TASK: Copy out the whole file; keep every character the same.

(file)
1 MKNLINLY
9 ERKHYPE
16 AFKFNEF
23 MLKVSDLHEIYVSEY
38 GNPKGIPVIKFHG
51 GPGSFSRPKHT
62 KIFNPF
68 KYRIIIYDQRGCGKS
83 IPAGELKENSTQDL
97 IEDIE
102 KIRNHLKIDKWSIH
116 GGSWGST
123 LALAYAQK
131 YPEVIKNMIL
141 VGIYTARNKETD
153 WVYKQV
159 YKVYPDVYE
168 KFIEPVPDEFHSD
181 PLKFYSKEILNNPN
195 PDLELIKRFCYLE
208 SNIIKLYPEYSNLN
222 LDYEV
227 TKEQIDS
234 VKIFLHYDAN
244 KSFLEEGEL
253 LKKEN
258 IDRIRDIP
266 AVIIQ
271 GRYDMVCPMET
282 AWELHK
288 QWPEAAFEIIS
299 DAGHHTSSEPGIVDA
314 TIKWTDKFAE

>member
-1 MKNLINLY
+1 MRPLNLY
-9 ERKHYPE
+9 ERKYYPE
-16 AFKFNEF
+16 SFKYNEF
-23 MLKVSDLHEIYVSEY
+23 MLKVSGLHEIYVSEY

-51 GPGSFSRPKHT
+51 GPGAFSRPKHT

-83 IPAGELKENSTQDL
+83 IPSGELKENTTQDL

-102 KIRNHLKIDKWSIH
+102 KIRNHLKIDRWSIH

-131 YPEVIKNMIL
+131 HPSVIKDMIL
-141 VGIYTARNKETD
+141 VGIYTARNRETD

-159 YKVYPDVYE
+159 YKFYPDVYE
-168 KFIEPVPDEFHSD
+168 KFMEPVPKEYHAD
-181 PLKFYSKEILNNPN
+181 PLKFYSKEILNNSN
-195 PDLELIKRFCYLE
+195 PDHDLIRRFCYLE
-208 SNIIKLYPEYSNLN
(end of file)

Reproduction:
1 MKNLINLY
9 ERKHYPE
16 AFKFNEF
23 MLKVSDLHEIYVSEY
38 GNPKGIPVIKFHG
51 GPGSFSRPKHT
62 KIFNPF
68 KYRIIIYDQRGCGKS
83 IPAGELKENSTQDL
97 IEDIE
102 KIRNHLKIDKWSIH
116 GGSWGST
123 LALAYAQK
131 YPEVIKNMIL
141 VGIYTARNKETD
153 WVYKQV
159 YKVYPDVYE
168 KFIEPVPDEFHSD
181 PLKFYSKEILNNPN
195 PDLELIKRFCYLE
208 SNIIKLYPEYSNLN
222 LDYEV
227 TKEQIDS
234 VKIFLHYDAN
244 KSFLEEGEL
253 LKKEN
258 IDRIRDIP
266 AVIIQ
271 GRYDMVCPMET
282 AWELHK
288 QWPEAAFEIIS
299 DAGHHTSSEPGIVDA
314 TIKWTDKFAE

>member
-1 MKNLINLY
+1 MRPLNLY
-9 ERKHYPE
+9 ERKYYPE
-16 AFKFNEF
+16 SFKYNEF
-23 MLKVSDLHEIYVSEY
+23 MLKVSGLHEIYVSEY

-51 GPGSFSRPKHT
+51 GPGAFSRPKHT

-83 IPAGELKENSTQDL
+83 IPSGELKENTTQDL

-102 KIRNHLKIDKWSIH
+102 KIRNHLKIDRWSIH

-131 YPEVIKNMIL
+131 HPSVIKDMIL
-141 VGIYTARNKETD
+141 VGIYTARNRETD

-159 YKVYPDVYE
+159 YKFYPDVYE
-168 KFIEPVPDEFHSD
+168 KFMEPVPKEYHAD
-181 PLKFYSKEILNNPN
+181 PLKFYSKEILNNSN
-195 PDLELIKRFCYLE
+195 PDHDLIRRFCYLE
-208 SNIIKLYPEYSNLN